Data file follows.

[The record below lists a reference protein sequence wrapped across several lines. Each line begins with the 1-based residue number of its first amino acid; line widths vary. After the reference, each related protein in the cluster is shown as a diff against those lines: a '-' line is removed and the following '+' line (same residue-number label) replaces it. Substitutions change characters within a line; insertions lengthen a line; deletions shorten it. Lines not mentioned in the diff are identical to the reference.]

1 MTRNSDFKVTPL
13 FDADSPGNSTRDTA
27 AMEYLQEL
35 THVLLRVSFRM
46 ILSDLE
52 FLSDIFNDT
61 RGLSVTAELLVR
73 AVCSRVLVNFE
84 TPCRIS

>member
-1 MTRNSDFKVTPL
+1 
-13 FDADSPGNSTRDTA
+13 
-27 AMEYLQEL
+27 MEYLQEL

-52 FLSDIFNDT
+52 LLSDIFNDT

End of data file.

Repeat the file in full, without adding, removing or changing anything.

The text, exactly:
[The record below lists a reference protein sequence wrapped across several lines. Each line begins with the 1-based residue number of its first amino acid; line widths vary. After the reference, each related protein in the cluster is shown as a diff against those lines: a '-' line is removed and the following '+' line (same residue-number label) replaces it. Substitutions change characters within a line; insertions lengthen a line; deletions shorten it. Lines not mentioned in the diff are identical to the reference.]

1 MTRNSDFKVTPL
13 FDADSPGNSTRDTA
27 AMEYLQEL
35 THVLLRVSFRM
46 ILSDLE
52 FLSDIFNDT
61 RGLSVTAELLVR
73 AVCSRVLVNFE
84 TPCRIS

>member
-1 MTRNSDFKVTPL
+1 
-13 FDADSPGNSTRDTA
+13 
-27 AMEYLQEL
+27 MEYLQEL

-52 FLSDIFNDT
+52 LLSDIFNDT